FantasySCOTUS predictions: The FCC, the F-word, and wardrobe malfunctions

January 17, 2012

SCOTUS ClipboardIt’s been 34 years since the Supreme Court heard FCC v. Pacifica Foundation, the landmark ruling that the Federal Communications Commission could constitutionally censor certain kinds of broadcasted speech.

Specifically, the Court ruled that it could determine what constituted indecency and prohibit it.

SCOTUS hasn’t had another case deciding the constitutionality of the FCC’s regulatory power over broadcast channels’ content – until now.

That case is FCC v. Fox, and the Supreme Court recently heard oral arguments on it.

Fox’s (and ABC’s) challenge to the FCC’s regulatory power in Fox isn’t really trying to distinguish itself from Pacifica.

Instead, it’s arguing that Pacifica is outdated in the face of newer, 2004 FCC regulations.

What happened to prompt such changes?

During the 2003 Golden Globe Awards, U2 band member Bono exclaimed, upon receiving an award, “this is really, really, f**king brilliant. Really, really, great.”

After that incident, the FCC changed its regulations to prohibit, for the first time, a single, nonliteral use of an expletive (a “fleeting expletive”).

The high volume of complaints the FCC received following Janet Jackson’s “wardrobe malfunction” during the Super Bowl XXXVIII halftime show led the agency to significantly step up enforcement.

Coupled with Congress’s increasing the maximum FCC fine tenfold (also due to the wardrobe malfunction), the FCC’s new direction on enforcement was causing some unrest among media companies.

However, despite the changes since Pacifica – to the Court’s composition, to the FCC’s regulations, to the media, and to American culture in general – the result of Fox will almost certainly mirror Pacifica.

I can assert this prediction with some confidence because of my reading the oral arguments transcript for Fox, in which many of the Justices all but declared their position on the issue.

As per usual, I’ll start with the easiest Justices to predict.

In this case, they are Scalia and Kennedy.

During oral arguments, Kennedy declared a belief that the broadcast channels regulated by the FCC should stand as “an important symbol for our society that we aspire to a culture that’s not vulgar in — in a very small segment.”

Later, Scalia agreed, saying, “sign me up as supporting Justice Kennedy’s notion that this has a symbolic value…”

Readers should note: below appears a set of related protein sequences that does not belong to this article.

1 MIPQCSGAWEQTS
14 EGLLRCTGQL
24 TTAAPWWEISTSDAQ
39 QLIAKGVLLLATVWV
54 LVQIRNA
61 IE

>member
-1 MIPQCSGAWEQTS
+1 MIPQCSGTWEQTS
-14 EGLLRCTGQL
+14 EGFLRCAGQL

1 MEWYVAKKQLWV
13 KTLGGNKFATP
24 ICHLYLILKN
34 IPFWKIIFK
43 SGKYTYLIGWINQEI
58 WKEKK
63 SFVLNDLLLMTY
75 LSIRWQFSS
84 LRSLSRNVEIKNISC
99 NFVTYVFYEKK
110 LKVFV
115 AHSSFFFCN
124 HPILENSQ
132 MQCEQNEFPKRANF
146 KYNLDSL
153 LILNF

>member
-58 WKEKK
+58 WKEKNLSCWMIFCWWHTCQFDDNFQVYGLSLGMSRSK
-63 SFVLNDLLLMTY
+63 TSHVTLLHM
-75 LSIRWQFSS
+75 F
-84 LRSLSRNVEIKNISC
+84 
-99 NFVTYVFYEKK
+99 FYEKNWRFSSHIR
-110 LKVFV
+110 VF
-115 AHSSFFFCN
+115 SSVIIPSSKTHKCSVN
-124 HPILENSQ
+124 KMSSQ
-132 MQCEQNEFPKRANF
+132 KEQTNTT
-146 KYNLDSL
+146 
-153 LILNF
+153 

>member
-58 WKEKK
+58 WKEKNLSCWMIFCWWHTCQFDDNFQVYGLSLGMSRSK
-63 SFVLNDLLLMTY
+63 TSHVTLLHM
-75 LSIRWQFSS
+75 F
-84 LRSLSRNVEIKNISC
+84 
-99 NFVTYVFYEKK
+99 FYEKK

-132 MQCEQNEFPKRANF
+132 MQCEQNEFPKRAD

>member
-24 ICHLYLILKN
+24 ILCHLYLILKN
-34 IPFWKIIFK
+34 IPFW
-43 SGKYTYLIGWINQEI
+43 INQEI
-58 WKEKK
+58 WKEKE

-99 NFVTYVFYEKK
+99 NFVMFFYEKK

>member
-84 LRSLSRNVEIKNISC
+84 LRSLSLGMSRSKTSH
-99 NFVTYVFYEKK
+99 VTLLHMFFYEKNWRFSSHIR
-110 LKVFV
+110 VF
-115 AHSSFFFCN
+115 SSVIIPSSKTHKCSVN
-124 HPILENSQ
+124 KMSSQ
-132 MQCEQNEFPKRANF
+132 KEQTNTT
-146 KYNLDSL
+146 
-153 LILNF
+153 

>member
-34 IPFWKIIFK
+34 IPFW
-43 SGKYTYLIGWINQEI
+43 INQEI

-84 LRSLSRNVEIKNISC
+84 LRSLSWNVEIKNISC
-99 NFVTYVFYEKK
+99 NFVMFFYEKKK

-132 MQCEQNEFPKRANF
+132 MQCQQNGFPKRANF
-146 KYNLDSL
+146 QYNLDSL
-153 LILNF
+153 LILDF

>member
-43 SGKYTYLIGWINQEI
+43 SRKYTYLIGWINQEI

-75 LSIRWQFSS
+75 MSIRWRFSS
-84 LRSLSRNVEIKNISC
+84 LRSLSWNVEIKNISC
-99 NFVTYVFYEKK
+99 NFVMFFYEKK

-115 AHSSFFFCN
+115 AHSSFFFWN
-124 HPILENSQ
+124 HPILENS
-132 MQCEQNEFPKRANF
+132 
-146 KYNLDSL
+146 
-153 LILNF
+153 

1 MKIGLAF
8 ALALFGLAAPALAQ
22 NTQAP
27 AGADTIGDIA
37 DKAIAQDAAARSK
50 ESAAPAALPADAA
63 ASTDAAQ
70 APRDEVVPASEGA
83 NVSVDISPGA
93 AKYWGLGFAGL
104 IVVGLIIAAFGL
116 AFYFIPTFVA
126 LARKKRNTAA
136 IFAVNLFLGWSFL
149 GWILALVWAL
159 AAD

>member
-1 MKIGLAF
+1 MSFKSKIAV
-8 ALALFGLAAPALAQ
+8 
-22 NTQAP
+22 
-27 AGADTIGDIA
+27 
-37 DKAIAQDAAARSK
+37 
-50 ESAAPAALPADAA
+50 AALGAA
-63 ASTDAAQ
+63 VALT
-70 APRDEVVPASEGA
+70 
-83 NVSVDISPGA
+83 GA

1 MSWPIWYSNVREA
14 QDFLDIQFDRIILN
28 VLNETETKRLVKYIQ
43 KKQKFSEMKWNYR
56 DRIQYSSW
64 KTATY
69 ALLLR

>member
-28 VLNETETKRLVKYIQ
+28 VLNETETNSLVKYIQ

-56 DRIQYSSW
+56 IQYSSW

Though Justice Thomas is still under his vow of silence, the likeliest scenario is his siding with Kennedy and Scalia on this issue.

Justice Alito didn’t come out as openly on the issue.

Considering how concerned he was that limited the FCC’s authority was going to lead to rampant expletives and nudity, or that the Supreme Court was “intervening” to save a dying medium, it’s very likely he’s going to side with the FCC.

Chief Justice Roberts would have been the hardest of all to predict, if not for one exchange with Fox’s attorney:

After mentioning the FCC’s lack of enforcing the standard of indecency between 1927 and 1975, Roberts replied with, “Well, that’s because broadcasts didn’t commonly have this sort of — these sorts of words or these sorts of images.”

While there is the slight possibility that Roberts was relying on hard facts in making that assertion, the most likely scenario is that his statement reveals a nostalgia for the “good old days” reminiscent of a 1950’s sitcom.

Thus, Roberts will side with the FCC.

As far as the liberals go, Justices Kagan and Ginsburg will do the reverse.

Although certainly scrutinizing both sides’ arguments, Kagan and Ginsburg both, at times, made compelling legal arguments seemingly on behalf of Fox and ABC.

This position also certainly aligns with their respective ideologies as well, so this conclusion shouldn’t leave anyone scratching his head.

With Justice Sotomayor’s recusal, Justice Breyer is the last – and most difficult – to figure out.

In a vacuum, Breyer’s questions seemed to divulge very little of his own personal bias.

Viewed under the lens of his known judicial philosophy, though, the mystery thins, and his position – siding with the broadcasters – becomes clearer.

So, although Fox will certainly be a landmark First Amendment case, it won’t deviate much, if at all, from earlier precedent.

FCC v. Fox

Question Presented

Are the FCC’s standards for indecency on television are too vague to be constitutional?

Lower Court’s Decision


My Prediction

REVERSE 5-3 (Majority:  Roberts, Alito, Kennedy, Scalia and Thomas; Dissent: Kagan, Ginsburg, and Breyer; Recuse: Sotomayor).

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